There's nothing more difficult than sleeping next to a chronic snorer—unless you, yourself, are the one making all the noise! Joking aside, snoring can be a sign of a much more serious problem that shouldn't be ignored.
If you find yourself being accused of snoring more often than not, you could have sleep apnea, a sleep disorder that causes you to stop and start breathing repeatedly throughout the night. According to Dr. Joseph Ojile in speaking to Self magazine, sleep apnea is typically caused by "some sort of obstruction in airflow in the back of the throat, which blocks air from getting into the lungs as you sleep." This can be the result of having large tonsils, congested sinuses, or in rare cases, a problem with signals that are being sent to your brain. Obesity can also be a major risk factor for sleep apnea, sleep expert Dr. Daniel Barone told Self.
Untreated, sleep apnea can cause major illnesses like type 2 diabetes. To avoid further health complications, we've rounded up the top signs to hep you determine if you have sleep apnea:
You are tired throughout the day even though you slept for plenty of hours.
The irregular breathing patterns caused by sleep apnea will cause you to wake up throughout the night, even if you aren't fully aware of it. This will disrupt your sleep and leave you feeling exhausted throughout the day.
Choking and gasping in the night can also cause your hormone levels to rise, leading to higher blood pressure and heart rate. So, instead of allowing your brain and body to shut down overnight, these two elevated factors will prevent you from entering into a state of complete rest.
You wake up with a headache.
If getting up in the morning is synonymous with a pounding headache, you could have sleep apnea. Irregular breathing patterns can cause difficulty in blood flow and changes in oxygen levels in the brain, which are ultimately responsible for the unpleasant pain in your head.
You have high blood pressure.
You may also have sleep apnea if your blood pressure is hard to control. The stress sleep apnea induces on your body and heart throughout the night can raise blood pressure levels to dangerous heights. In fact, according to the American Association for Respiratory Care, up to 50 percent of sleep apnea patients also have high blood pressure. Dr. Ojile says that if your physician has had trouble treating you for hypertension, it's probably a good idea to get tested for sleep apnea, too.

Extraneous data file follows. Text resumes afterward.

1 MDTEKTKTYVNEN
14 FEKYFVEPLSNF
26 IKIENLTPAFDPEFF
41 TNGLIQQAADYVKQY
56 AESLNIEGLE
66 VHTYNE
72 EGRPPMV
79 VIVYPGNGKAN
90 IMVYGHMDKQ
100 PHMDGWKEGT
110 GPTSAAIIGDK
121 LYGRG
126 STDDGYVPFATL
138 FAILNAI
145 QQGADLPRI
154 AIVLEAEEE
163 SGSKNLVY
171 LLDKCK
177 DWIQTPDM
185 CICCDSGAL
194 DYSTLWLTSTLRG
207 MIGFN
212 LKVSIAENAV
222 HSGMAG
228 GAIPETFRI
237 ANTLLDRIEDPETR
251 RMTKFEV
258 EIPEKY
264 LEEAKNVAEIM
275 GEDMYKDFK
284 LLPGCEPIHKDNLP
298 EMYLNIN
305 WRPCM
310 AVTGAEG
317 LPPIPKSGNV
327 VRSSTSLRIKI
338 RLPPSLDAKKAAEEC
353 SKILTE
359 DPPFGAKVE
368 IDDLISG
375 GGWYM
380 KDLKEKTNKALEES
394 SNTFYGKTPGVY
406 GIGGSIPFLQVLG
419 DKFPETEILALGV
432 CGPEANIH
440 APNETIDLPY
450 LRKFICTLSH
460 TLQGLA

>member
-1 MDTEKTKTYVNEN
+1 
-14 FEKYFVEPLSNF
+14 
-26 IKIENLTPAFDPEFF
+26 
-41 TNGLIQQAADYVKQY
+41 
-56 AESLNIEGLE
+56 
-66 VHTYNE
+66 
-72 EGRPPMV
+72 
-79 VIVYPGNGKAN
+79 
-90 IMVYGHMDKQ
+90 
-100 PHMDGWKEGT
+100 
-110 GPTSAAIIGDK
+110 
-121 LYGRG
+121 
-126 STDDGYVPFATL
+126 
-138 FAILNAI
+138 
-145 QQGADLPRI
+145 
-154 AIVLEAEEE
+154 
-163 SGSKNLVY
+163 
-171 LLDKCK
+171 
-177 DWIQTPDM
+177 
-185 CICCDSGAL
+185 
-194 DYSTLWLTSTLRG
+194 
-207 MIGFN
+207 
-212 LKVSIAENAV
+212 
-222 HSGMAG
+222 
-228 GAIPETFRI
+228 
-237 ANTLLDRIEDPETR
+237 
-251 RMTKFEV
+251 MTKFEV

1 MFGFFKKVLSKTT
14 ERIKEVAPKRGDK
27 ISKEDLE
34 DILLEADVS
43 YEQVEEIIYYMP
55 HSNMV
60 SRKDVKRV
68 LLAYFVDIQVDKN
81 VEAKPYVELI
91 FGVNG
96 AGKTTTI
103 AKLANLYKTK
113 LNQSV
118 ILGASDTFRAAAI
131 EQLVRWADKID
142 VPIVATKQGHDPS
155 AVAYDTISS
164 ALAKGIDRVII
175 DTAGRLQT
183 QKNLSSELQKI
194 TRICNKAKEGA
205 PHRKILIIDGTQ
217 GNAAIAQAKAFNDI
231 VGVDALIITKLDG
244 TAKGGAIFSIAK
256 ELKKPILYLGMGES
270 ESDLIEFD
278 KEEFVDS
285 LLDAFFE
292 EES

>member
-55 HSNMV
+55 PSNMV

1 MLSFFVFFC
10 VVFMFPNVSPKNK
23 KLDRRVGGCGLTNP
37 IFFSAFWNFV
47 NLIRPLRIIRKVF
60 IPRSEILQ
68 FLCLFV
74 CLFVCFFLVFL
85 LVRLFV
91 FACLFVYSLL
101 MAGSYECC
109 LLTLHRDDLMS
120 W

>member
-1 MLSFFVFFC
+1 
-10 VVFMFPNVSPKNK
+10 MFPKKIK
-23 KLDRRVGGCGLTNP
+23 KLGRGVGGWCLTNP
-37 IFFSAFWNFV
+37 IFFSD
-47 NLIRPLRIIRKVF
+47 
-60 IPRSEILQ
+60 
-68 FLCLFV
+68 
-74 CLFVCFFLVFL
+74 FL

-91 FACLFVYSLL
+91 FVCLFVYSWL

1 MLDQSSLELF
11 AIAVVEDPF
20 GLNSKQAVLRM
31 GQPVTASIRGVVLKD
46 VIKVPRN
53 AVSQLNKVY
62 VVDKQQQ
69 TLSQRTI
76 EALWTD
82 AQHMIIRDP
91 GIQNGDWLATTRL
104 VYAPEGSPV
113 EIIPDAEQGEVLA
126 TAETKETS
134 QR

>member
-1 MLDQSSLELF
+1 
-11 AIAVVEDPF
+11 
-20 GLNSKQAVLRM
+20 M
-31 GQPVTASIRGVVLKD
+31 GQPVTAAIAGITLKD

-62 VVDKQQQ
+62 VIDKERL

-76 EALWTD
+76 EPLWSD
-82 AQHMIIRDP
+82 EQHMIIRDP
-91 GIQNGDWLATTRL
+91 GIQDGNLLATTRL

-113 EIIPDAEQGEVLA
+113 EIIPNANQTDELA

You experience heart palpitations for no apparent reason.
You'll probably feel your heart flutter when you get nervous for an upcoming event, but if you're experiencing these sensations out of the blue, this could be a red flag. Irregular heart rhythms, which are caused by changes in oxygen levels when you stop breathing throughout the night, can lead to serious conditions like strokes, blood clots, and heart failure.
You have high blood sugar.
Research has shown that having sleep apnea can mess with your body's glucose levels. In some cases, this can cause your body to build a resistance to insulin, leading to a higher risk for developing type 2 diabetes.
You have insomnia.
Having trouble falling asleep at night? According to The National Sleep Foundation, people with sleep apnea sometimes report insomnia, although it's unclear which of the two is the original cause.
You experience constant mood swings.
It's common knowledge that when you're tired, you're more likely to feel cranky or be set off by the littlest things. Depression and irritability can be signs of sleep deprivation, says the Mayo Clinic, and could indicate that sleep apnea is the true culprit of your moodiness.
If you suspect that you or a loved one may be suffering from sleep apnea, make an appointment with your doctor immediately.
h/t Self magazine
Next: Check out these six tricks to help you sleep better tonight.